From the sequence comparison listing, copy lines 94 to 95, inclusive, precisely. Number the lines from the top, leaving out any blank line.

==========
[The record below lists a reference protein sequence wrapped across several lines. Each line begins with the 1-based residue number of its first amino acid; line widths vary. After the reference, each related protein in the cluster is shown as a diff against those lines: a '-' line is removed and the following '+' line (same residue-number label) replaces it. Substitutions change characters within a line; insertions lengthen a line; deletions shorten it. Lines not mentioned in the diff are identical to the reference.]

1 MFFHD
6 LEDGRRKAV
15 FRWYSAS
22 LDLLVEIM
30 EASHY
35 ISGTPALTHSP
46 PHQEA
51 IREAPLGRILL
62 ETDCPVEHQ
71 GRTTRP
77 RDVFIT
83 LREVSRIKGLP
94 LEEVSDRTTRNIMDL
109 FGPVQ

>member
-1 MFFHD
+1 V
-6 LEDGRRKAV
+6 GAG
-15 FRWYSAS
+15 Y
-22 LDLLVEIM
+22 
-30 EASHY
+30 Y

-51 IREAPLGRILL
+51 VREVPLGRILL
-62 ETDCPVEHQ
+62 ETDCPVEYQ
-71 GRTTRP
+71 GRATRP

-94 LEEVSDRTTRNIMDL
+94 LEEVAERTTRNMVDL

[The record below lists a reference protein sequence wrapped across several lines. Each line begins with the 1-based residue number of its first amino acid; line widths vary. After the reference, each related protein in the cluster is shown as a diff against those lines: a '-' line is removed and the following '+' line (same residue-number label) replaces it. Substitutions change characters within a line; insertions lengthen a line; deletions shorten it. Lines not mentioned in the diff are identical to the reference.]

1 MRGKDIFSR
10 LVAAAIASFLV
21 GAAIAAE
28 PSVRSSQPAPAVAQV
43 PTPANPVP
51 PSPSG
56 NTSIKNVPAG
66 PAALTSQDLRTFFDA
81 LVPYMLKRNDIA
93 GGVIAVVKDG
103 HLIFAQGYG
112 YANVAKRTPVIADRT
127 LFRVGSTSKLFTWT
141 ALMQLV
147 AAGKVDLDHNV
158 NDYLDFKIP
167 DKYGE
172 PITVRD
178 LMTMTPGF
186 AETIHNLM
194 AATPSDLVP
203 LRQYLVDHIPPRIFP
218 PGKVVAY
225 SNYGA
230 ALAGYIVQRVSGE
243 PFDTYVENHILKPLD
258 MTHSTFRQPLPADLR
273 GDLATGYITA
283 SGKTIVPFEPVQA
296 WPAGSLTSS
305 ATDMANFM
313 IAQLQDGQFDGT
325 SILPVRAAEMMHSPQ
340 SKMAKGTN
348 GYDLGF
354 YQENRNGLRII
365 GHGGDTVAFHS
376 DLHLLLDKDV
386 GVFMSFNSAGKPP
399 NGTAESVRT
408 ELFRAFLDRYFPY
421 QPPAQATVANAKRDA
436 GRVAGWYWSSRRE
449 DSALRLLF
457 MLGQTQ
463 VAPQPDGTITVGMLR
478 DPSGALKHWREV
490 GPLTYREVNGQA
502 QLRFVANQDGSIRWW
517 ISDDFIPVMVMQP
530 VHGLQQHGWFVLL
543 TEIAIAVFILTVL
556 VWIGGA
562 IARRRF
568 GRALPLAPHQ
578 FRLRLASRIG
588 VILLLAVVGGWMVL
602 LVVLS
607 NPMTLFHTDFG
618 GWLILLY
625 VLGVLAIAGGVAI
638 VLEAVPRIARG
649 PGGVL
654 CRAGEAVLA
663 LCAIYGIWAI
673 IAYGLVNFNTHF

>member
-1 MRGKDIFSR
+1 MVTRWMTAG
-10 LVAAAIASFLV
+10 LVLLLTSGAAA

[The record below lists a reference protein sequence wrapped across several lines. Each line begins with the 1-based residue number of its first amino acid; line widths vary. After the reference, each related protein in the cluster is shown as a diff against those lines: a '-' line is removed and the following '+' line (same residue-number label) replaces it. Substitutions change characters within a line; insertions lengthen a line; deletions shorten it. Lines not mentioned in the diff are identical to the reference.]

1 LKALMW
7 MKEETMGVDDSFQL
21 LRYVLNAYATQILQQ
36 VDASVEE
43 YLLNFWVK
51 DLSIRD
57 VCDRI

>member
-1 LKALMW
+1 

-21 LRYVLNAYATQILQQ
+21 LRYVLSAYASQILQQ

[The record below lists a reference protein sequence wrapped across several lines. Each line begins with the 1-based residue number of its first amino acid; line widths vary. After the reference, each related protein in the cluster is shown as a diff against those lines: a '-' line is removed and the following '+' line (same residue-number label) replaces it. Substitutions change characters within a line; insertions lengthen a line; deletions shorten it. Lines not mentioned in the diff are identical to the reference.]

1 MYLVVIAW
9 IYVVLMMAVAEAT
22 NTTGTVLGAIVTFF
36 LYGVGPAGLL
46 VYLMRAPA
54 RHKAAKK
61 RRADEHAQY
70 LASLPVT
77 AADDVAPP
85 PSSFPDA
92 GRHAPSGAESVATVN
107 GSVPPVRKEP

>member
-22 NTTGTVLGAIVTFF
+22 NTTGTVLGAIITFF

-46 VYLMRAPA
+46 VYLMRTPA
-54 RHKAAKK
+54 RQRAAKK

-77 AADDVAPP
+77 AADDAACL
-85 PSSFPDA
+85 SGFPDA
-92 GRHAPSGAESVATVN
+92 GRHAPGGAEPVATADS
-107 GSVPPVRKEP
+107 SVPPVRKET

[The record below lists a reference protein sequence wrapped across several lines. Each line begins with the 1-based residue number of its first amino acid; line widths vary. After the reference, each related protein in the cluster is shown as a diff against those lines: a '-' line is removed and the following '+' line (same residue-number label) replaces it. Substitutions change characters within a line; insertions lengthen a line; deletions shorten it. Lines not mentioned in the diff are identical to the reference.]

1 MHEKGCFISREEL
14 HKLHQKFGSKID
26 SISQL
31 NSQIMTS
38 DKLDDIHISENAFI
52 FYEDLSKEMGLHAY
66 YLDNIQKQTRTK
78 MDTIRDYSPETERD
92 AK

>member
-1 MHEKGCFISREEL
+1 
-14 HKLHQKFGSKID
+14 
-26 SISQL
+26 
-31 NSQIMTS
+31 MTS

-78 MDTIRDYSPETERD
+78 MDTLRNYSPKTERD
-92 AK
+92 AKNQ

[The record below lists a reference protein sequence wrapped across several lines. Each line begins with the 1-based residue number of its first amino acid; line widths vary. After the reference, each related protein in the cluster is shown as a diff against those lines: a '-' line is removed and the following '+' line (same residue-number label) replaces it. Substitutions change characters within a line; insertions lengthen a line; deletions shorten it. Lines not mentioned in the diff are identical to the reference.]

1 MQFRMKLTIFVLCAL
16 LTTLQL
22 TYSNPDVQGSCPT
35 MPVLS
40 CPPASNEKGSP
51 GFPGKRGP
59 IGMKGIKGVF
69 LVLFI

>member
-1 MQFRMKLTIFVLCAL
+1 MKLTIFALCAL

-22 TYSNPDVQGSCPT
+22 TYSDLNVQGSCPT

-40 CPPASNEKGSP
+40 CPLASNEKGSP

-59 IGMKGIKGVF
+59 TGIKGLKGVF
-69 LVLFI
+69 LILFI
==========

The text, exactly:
607 NPMTLFHTDFG
618 GWLILLY